Born in Karlskrona in 1868, Marie Louise Gagner was raised in Helsingborg, and died in Stockholm in 1933. She received her diploma from the Teachers College in Stockholm in 1893 and was thus eligible for teaching at upper-level girl schools as well as in co-educational programs. Hired in 1895 at the Teachers Seminar for Normal Schools in Stockholm, she was first an adjunct with tenure and in 1919 she was promoted to the rank of lecturer. Gagner formally retired in 1928. Her life’s work was dedicated to pedagogy and children’s developments and experiences in relation to language acquisition, literature, and popular culture. She was very actively involved in didactic initiatives and a member of many pedagogic bodies. Gagner’s outlooks regarding culture and educational matters were framed by her Christian faith with a feminist slant and its challenges in the face of modernity and modernism.
Gagner published widely: introductions to famous Swedish authors for young readers, and for the same target group of readers, an oft-reprinted hagiographic account of General Charles George Gordon’s military career and his role as Evangelical warrior first in China and later in several campaigns in Africa in the service of the British Empire. Gordon, “the hero of heroes,” as Gagner titled her 1909 book, was killed in Khartoum in 1885. In addition, Gagner edited literary anthologies, translated novels for young readers, and authored a textbook on orthography and grammar, which was published in many editions. And she published pamphlets in the campaigns against pulp literature in the vein of Nick Carter alongside tirelessly working for what she considered inspirational reading.
Gagner’s involvement with children’s reading and creativity was the background for her discovery of the educational possibilities of moving images as well as their putative detrimental influences. She and her activist colleagues alleged that cinema chocked full children’s fantasy life by being over-concrete and favoring cheap melodrama and crime stories over the many-sided opportunities afforded by non-fiction genres for cinematic education.
A first wave of press dissent vis-à-vis cinema came to the fore in late 1905 in Gothenburg as well as Stockholm. Gagner and her teacher colleagues actively mapped film exhibition in several cities in 1907 as a precursor to a public debate on February 24, 1908, which put the question of children and cinema on top of the cultural agenda. The meeting led to the forming of a committee within the Pedagogic Society for monitoring film culture. At the meeting Gagner emerged as the leading spokesperson in defense of vulnerable children. In 1907 She had already published a first note on cinema in the weekly magazine Idun (607-08) and her introductory speech at the campaign meeting was published as Barn och biografföreställningar or “Children and Moving Picture Show,” first in the journal Verdandi and later in 1908 as a pamphlet. The Swedish debate and its line of reasoning in many ways mirror the “crusade” against moving pictures in Chicago in the spring of 1907 (Grieveson 2004, 59), apart from the absence of clerical involvement in Sweden. Also, Sweden did not have a juvenile court system, and officers from the juvenile-court system played a key role in the Chicago debate. In Sweden, in the absence of such courts, the case reporting came via pedagogues after consulting with the police.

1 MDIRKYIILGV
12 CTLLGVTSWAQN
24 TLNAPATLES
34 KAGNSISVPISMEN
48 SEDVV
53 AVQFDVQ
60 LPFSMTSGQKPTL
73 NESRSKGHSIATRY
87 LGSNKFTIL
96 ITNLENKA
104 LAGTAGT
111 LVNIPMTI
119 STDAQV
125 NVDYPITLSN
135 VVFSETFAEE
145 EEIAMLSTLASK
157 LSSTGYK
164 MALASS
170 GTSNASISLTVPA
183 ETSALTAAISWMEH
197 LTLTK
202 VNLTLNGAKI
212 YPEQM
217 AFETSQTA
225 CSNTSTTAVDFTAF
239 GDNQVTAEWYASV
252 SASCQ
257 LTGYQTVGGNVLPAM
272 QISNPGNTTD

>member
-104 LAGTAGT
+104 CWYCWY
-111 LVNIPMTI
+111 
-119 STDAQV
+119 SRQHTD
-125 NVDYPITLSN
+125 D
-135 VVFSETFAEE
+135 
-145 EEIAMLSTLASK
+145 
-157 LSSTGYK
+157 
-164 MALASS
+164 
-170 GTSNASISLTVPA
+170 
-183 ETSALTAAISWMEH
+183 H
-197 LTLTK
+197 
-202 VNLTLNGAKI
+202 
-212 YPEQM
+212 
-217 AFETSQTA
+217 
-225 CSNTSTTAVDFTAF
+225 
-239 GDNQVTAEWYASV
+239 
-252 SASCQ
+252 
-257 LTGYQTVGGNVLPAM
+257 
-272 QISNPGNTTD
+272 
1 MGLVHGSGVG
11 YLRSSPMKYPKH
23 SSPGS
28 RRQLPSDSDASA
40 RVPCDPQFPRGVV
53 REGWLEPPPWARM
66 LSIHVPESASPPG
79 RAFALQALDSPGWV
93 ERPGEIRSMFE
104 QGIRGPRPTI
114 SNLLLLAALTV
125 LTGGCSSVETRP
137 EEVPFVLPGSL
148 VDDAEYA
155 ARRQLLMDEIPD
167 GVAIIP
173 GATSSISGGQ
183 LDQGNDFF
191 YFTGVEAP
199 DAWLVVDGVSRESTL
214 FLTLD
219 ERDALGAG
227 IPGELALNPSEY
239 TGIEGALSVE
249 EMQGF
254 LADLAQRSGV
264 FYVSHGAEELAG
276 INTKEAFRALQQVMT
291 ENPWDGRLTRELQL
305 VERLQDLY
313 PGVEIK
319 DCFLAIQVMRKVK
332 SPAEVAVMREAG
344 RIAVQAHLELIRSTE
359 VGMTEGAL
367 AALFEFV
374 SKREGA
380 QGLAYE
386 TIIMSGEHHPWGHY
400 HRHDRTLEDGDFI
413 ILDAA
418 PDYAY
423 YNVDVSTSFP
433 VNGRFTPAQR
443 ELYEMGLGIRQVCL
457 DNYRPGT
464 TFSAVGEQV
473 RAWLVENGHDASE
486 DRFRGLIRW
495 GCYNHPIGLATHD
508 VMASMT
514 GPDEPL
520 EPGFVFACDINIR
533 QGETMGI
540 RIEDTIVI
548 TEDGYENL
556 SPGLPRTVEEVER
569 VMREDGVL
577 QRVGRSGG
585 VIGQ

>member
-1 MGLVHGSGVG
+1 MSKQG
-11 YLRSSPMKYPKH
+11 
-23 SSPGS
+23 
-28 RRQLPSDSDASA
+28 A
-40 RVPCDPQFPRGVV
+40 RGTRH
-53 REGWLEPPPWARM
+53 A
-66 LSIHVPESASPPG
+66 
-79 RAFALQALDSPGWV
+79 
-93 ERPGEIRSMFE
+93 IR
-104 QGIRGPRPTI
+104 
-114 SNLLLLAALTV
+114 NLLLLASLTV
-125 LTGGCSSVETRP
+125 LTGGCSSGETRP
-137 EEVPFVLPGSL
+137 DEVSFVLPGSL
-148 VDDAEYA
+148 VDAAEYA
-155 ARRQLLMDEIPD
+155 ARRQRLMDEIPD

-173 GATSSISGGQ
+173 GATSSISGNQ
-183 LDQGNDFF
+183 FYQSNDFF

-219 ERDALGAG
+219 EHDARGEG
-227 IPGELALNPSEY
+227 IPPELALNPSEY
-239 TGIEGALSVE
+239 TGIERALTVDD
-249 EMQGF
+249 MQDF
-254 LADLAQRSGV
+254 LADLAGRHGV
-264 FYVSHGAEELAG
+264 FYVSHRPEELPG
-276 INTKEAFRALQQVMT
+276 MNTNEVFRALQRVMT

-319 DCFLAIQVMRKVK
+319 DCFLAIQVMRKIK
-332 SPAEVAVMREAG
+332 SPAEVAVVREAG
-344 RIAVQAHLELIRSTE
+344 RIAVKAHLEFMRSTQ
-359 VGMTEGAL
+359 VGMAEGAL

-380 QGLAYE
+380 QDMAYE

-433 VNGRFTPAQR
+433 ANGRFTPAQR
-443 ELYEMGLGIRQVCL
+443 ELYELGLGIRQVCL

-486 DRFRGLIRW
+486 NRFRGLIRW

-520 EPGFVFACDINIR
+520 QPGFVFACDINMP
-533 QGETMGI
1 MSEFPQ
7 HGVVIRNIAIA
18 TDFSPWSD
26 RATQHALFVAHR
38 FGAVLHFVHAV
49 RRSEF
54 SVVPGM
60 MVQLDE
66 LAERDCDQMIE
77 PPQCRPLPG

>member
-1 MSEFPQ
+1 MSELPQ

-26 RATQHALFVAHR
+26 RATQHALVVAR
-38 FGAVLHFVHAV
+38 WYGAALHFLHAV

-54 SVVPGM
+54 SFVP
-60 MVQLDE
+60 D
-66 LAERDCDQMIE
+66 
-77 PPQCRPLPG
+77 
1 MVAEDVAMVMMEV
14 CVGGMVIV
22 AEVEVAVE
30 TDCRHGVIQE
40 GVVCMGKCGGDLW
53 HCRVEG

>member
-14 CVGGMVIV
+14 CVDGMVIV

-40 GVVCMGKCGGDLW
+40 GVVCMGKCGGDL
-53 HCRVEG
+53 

After fruitless attempts from the Swedish film distributors to muffle the criticisms from the Pedagogic Society and its supporters, a government investigation was formally launched with Gagner, the CEO of Swedish Biograph, Charles Magnusson, and the legal authority Per Cronwall as investigators (Boëthius 1989; Olsson 1988, 1990 and 1995). As a part of the investigation, Gagner visited Germany to study film culture there. The investigators’ findings and proposals led the Parliament to establish a national censorship body for film inspection in Sweden named Statens biografbyrå, which began operating in December 1911. This body lasted for almost a century and Gagner was one of the first three censors. She stepped down to deputy censor after only a year, but remained in that honorary capacity up until her death.
The first generation of censors, led by Dr. Walter Fevrell—who also had an activist background with the Pedagogic Society—was by its many spectacular bans of films, plus cutting of scenes in others, instrumental in recasting production practices in Sweden. Among the notable casualties were Georg af Klercker’s Tvänne bröder/Two Brothers (1912) for Swedish Pathé, Victor Sjöström’s Världens grymhet/Trädgårdsmästaren /The Broken Springrose (Svenska Biografteatern, 1912), and Asta Nielsen’s feature In dem grossen Augenblick (Deutsche Bioscope, 1911). Regarding this latter title, Nielsen penned an open letter to Gagner, woman to woman, pleading for a revoking of the ban. Gagner had however not participated in the inspection of this particular title and after an intense press campaign and a non-public screening for journalists, the government turned down the formal complaint as it did all the subsequent complaints (Olsson 2009).
The period of 1907 through her tenure as a full-time censor displayed Gagner’s most intense involvement with film culture although. After 1912, her main focus shifted back to teaching literature and language at the Teachers Seminar. After her pioneering stint as an activist and subsequently as a civil servant in her job as a regular censor, she continued to be involved in the capacity of honorary deputy censor, participating in several international film congresses up until her death in 1933.